In Chapter 8 of Night, what did Elie think of the advice given to him by the head of the block?
In chapter 8, Elie and his father arrive at the Buchenwald concentration camp, and Elie's father is suffering terribly from dysentery. Despite his lack of strength and illness, Elie tries his best to keep his father alive by preventing him from sleeping in the snow and by sharing his coffee and food rations with him. After a week of Elie sharing his food rations with his father, the block leader advises Elie to stop giving his rations to his dying father. The block leader explains to Elie that in the concentration camp, each man is for himself and family no longer matters. He advises Elie to look out for himself and forget his dying father because he cannot help him. For a fraction of a second, Elie contemplates taking the block leader's advice, but he immediately feels guilty about entertaining the thought of rejecting his dying father. Elie then fetches his father some water and food rations, which he rejects because of his illness. That night, Elie's father passes away in the bottom bunk, and Elie completely gives up hope.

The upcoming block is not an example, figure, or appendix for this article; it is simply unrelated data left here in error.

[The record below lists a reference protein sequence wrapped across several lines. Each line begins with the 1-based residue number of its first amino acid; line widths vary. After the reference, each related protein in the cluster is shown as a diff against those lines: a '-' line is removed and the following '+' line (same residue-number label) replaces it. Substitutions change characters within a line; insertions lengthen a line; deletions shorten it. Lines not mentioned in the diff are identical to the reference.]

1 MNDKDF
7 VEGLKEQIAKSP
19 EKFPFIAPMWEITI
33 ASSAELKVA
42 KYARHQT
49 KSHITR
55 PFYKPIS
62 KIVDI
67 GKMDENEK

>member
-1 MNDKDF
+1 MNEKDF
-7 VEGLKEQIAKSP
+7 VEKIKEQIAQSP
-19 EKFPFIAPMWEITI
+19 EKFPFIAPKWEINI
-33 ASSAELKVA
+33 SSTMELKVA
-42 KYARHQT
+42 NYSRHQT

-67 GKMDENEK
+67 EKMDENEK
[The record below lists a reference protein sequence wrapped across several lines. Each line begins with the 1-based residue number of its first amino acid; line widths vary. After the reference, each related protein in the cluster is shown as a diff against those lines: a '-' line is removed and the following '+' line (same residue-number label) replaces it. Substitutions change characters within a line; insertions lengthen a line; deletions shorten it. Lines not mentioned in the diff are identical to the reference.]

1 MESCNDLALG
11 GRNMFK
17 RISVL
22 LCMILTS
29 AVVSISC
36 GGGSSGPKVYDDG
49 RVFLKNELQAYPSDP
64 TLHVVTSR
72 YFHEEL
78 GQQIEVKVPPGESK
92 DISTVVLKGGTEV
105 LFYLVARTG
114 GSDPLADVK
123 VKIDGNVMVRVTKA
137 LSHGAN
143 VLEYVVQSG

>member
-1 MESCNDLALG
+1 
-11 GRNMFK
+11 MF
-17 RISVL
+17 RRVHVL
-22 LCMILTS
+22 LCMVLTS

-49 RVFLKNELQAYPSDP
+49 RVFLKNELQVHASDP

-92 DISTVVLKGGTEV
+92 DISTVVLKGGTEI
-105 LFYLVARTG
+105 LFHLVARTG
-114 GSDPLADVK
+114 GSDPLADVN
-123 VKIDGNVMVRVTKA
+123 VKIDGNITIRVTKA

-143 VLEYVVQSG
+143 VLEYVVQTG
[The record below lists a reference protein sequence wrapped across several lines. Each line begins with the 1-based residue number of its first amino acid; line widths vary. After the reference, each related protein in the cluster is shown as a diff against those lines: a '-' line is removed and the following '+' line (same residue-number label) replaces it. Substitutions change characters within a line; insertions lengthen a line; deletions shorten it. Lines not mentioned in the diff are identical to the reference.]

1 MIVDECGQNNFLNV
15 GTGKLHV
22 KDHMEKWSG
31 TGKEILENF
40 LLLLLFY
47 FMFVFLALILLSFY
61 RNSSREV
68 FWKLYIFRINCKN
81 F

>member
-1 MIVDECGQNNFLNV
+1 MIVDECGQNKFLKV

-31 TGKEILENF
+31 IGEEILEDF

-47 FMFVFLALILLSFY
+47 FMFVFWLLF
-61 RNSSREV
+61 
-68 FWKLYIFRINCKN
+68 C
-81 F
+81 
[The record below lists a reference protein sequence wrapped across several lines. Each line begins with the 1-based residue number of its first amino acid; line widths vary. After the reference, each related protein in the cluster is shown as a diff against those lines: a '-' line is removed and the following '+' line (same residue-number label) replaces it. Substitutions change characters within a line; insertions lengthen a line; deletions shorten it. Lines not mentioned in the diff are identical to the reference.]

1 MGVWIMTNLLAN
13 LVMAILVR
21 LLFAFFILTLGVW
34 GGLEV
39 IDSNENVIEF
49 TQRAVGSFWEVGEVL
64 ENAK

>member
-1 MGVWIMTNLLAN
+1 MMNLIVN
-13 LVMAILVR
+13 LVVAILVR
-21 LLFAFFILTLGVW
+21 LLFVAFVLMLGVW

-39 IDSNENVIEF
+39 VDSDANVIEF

Elie is not sure what to think of the block leader's advice to eat his own rations and his father's and not to worry about his father. He believes that it is too late to do anything for Chlomo and that Elie must conserve his energy and build his own strength. Elie does not know what to do. He has been used to looking out for his father, but at many points in the memoir he is resentful toward his dad. From a practical standpoint, he knows that the block leader is right, but he still feels some obligation to his father. One sees this in his attempts to get treatment for his father. While Elie often chooses self-preservation over commitment to his father, in this chapter he mainly demonstrates a concern for his dad. Still, he cannot cry when his dad passes away and admits to a sense of relief.